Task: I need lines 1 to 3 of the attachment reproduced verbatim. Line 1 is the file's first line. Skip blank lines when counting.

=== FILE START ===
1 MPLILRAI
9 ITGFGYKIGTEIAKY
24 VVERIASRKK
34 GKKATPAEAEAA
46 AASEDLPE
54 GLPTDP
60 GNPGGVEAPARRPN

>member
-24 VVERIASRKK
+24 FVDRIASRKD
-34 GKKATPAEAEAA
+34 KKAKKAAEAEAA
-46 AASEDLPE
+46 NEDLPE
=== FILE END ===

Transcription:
1 MPLILRAI
9 ITGFGYKIGTEIAKY
24 VVERIASRKK